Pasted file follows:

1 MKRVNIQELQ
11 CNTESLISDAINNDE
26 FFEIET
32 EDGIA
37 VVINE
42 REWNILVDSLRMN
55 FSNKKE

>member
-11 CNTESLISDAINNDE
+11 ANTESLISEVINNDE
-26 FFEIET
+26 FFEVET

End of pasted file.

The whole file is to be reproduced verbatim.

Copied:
1 MKRVNIQELQ
11 CNTESLISDAINNDE
26 FFEIET
32 EDGIA
37 VVINE
42 REWNILVDSLRMN
55 FSNKKE

>member
-11 CNTESLISDAINNDE
+11 ANTESLISEVINNDE
-26 FFEIET
+26 FFEVET